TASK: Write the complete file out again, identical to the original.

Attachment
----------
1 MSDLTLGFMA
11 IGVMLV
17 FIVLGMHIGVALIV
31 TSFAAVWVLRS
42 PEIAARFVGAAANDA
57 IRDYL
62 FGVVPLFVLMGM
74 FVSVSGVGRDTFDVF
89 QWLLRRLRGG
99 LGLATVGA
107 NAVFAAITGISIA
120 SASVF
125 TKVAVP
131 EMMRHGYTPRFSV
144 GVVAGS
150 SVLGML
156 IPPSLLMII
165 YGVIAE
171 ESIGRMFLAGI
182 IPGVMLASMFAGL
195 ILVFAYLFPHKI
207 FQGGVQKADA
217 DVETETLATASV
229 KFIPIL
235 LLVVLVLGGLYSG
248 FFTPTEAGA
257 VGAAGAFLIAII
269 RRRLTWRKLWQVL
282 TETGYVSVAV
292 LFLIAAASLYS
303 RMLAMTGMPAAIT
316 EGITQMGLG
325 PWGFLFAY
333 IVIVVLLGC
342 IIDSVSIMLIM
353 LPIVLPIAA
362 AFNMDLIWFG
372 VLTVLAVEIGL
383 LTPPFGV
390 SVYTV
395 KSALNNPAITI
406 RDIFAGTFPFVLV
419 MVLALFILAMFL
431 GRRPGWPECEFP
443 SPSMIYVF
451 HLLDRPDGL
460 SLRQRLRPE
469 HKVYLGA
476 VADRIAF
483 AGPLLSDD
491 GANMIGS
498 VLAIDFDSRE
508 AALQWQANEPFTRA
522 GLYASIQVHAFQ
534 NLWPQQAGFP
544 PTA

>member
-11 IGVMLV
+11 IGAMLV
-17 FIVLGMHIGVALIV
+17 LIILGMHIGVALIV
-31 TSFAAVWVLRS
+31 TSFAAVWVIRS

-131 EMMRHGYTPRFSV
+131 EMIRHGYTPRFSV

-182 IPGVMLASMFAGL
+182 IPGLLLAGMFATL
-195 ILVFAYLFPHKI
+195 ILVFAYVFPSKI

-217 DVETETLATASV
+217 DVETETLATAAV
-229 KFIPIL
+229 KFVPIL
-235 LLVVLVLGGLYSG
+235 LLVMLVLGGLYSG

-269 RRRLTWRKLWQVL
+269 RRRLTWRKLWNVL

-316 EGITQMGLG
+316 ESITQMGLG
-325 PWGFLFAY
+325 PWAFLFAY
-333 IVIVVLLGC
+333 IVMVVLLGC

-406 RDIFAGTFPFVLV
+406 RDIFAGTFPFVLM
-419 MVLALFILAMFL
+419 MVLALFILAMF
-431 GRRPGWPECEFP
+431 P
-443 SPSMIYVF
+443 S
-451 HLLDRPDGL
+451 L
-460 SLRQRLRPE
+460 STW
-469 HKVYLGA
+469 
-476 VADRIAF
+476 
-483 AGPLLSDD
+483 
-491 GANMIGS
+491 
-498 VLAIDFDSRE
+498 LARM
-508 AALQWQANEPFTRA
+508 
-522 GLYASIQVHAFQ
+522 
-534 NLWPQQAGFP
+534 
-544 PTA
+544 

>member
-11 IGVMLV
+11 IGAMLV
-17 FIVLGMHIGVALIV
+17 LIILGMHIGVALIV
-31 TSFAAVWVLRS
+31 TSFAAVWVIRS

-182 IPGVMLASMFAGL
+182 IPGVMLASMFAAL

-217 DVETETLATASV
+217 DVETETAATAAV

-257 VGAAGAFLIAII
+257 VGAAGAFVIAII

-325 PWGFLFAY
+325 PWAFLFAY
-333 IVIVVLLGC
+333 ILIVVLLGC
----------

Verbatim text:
1 MSDLTLGFMA
11 IGVMLV
17 FIVLGMHIGVALIV
31 TSFAAVWVLRS
42 PEIAARFVGAAANDA
57 IRDYL
62 FGVVPLFVLMGM
74 FVSVSGVGRDTFDVF
89 QWLLRRLRGG
99 LGLATVGA
107 NAVFAAITGISIA
120 SASVF
125 TKVAVP
131 EMMRHGYTPRFSV
144 GVVAGS
150 SVLGML
156 IPPSLLMII
165 YGVIAE
171 ESIGRMFLAGI
182 IPGVMLASMFAGL
195 ILVFAYLFPHKI
207 FQGGVQKADA
217 DVETETLATASV
229 KFIPIL
235 LLVVLVLGGLYSG
248 FFTPTEAGA
257 VGAAGAFLIAII
269 RRRLTWRKLWQVL
282 TETGYVSVAV
292 LFLIAAASLYS
303 RMLAMTGMPAAIT
316 EGITQMGLG
325 PWGFLFAY
333 IVIVVLLGC
342 IIDSVSIMLIM
353 LPIVLPIAA
362 AFNMDLIWFG
372 VLTVLAVEIGL
383 LTPPFGV
390 SVYTV
395 KSALNNPAITI
406 RDIFAGTFPFVLV
419 MVLALFILAMFL
431 GRRPGWPECEFP
443 SPSMIYVF
451 HLLDRPDGL
460 SLRQRLRPE
469 HKVYLGA
476 VADRIAF
483 AGPLLSDD
491 GANMIGS
498 VLAIDFDSRE
508 AALQWQANEPFTRA
522 GLYASIQVHAFQ
534 NLWPQQAGFP
544 PTA

>member
-11 IGVMLV
+11 IGAMLV
-17 FIVLGMHIGVALIV
+17 LIILGMHIGVALIV
-31 TSFAAVWVLRS
+31 TSFAAVWVIRS

-131 EMMRHGYTPRFSV
+131 EMIRHGYTPRFSV

-182 IPGVMLASMFAGL
+182 IPGLLLAGMFATL
-195 ILVFAYLFPHKI
+195 ILVFAYVFPSKI

-217 DVETETLATASV
+217 DVETETLATAAV
-229 KFIPIL
+229 KFVPIL
-235 LLVVLVLGGLYSG
+235 LLVMLVLGGLYSG

-269 RRRLTWRKLWQVL
+269 RRRLTWRKLWNVL

-316 EGITQMGLG
+316 ESITQMGLG
-325 PWGFLFAY
+325 PWAFLFAY
-333 IVIVVLLGC
+333 IVMVVLLGC

-406 RDIFAGTFPFVLV
+406 RDIFAGTFPFVLM
-419 MVLALFILAMFL
+419 MVLALFILAMF
-431 GRRPGWPECEFP
+431 P
-443 SPSMIYVF
+443 S
-451 HLLDRPDGL
+451 L
-460 SLRQRLRPE
+460 STW
-469 HKVYLGA
+469 
-476 VADRIAF
+476 
-483 AGPLLSDD
+483 
-491 GANMIGS
+491 
-498 VLAIDFDSRE
+498 LARM
-508 AALQWQANEPFTRA
+508 
-522 GLYASIQVHAFQ
+522 
-534 NLWPQQAGFP
+534 
-544 PTA
+544 

>member
-11 IGVMLV
+11 IGAMLV
-17 FIVLGMHIGVALIV
+17 LIILGMHIGVALIV
-31 TSFAAVWVLRS
+31 TSFAAVWVIRS

-182 IPGVMLASMFAGL
+182 IPGVMLASMFAAL

-217 DVETETLATASV
+217 DVETETAATAAV

-257 VGAAGAFLIAII
+257 VGAAGAFVIAII

-325 PWGFLFAY
+325 PWAFLFAY
-333 IVIVVLLGC
+333 ILIVVLLGC